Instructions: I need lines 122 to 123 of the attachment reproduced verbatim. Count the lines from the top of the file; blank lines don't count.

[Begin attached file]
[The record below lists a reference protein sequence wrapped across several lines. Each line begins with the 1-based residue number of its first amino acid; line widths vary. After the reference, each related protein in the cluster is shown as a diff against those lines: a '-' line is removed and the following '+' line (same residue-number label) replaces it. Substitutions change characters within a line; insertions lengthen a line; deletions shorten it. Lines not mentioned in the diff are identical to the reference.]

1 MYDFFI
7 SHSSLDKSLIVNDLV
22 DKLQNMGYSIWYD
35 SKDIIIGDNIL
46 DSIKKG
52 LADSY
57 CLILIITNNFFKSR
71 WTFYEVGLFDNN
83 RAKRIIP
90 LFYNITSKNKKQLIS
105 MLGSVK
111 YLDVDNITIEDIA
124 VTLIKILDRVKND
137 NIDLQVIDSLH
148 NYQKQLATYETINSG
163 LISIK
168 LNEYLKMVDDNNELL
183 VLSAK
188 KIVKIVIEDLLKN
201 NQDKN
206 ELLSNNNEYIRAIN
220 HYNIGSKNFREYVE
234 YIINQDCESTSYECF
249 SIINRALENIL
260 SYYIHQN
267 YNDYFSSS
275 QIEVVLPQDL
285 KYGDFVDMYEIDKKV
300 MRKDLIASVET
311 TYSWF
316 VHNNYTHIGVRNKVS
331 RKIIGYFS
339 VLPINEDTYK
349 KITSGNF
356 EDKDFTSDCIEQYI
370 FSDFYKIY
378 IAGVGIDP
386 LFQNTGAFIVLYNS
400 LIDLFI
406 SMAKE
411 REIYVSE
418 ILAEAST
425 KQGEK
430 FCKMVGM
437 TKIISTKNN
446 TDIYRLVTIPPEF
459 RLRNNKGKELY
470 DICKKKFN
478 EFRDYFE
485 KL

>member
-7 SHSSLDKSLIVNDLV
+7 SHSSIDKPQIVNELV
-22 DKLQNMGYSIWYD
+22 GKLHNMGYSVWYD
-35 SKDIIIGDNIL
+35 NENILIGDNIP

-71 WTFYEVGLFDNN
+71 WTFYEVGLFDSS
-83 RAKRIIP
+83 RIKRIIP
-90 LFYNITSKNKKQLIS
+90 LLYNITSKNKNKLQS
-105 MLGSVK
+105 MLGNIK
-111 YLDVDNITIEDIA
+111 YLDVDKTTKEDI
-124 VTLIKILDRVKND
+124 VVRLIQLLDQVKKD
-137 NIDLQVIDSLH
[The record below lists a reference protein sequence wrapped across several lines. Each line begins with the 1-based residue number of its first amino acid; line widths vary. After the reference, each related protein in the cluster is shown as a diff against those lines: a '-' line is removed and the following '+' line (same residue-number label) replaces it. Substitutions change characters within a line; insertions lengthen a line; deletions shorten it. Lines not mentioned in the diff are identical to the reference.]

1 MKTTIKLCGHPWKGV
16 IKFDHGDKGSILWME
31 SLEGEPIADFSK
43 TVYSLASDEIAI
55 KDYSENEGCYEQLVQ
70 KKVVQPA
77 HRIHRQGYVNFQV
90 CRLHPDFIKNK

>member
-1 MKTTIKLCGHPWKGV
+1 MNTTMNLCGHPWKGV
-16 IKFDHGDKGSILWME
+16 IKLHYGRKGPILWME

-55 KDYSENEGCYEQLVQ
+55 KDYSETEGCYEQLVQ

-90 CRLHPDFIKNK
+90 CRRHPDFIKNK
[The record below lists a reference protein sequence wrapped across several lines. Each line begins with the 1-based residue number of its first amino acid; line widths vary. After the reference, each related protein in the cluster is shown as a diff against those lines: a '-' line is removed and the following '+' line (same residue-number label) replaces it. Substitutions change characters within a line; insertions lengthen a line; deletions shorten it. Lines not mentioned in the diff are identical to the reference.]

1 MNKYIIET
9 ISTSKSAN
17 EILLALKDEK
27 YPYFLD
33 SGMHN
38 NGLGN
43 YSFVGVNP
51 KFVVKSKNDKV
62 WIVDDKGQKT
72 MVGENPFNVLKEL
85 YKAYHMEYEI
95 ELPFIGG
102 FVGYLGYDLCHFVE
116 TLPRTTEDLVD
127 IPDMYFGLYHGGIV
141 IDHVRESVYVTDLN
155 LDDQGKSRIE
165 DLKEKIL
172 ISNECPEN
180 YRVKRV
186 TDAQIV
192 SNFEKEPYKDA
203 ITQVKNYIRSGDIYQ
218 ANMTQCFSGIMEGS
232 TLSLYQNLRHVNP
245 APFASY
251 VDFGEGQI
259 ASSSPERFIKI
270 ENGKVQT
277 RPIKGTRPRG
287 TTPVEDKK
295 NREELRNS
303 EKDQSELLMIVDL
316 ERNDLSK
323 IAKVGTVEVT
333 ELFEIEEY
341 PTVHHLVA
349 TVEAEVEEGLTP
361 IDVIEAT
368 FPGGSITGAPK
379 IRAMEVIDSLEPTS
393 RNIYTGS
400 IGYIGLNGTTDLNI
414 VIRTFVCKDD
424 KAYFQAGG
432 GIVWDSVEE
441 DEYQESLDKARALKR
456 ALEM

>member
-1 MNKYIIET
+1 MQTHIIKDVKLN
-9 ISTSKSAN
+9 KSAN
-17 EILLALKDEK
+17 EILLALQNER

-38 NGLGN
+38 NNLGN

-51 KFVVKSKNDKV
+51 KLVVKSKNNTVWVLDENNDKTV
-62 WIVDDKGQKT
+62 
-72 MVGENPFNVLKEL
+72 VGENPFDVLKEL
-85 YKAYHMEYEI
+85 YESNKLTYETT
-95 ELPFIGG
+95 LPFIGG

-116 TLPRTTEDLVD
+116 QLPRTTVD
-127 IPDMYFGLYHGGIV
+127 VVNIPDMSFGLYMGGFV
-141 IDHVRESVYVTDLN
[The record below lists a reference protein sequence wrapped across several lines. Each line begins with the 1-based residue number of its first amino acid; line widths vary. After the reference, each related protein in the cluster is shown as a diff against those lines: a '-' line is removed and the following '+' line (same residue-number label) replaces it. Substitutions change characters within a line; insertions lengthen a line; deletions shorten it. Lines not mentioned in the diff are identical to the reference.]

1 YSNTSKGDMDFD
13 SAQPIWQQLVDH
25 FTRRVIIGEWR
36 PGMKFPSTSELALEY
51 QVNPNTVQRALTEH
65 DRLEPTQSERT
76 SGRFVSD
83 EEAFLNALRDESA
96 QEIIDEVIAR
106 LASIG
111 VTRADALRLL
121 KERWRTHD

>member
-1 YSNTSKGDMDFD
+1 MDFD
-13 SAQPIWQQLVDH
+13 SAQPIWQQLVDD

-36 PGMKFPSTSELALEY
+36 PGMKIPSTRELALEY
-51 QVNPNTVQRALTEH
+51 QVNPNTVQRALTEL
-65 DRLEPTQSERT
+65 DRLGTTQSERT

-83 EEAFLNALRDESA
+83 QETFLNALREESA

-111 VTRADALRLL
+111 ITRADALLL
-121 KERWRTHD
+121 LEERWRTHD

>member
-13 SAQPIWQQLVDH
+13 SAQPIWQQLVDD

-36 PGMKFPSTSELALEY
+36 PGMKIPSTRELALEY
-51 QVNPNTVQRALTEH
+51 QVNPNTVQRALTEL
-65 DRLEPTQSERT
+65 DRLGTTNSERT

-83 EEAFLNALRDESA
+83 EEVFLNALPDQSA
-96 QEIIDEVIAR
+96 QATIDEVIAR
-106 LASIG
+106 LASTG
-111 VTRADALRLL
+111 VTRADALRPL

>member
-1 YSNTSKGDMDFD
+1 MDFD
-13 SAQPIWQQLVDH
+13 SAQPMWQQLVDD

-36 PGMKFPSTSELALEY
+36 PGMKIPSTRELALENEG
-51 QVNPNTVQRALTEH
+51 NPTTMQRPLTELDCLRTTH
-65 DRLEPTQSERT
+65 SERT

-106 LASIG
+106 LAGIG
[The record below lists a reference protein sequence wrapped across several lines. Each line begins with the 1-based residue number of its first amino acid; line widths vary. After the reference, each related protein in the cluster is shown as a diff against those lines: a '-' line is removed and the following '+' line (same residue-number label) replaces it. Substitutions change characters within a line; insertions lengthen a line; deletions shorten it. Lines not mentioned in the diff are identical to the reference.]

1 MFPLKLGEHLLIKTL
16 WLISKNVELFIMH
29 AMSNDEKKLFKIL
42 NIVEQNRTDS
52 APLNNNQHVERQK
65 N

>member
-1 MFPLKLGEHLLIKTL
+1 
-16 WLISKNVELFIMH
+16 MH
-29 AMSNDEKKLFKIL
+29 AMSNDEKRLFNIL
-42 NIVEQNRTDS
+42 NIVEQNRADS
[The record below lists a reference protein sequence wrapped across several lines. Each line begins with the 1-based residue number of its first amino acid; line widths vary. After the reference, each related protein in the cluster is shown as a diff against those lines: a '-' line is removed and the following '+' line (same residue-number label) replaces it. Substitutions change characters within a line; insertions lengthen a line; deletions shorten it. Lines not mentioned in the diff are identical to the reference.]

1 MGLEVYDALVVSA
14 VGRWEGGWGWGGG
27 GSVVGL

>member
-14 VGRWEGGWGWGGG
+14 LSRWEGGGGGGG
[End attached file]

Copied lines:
295 NREELRNS
303 EKDQSELLMIVDL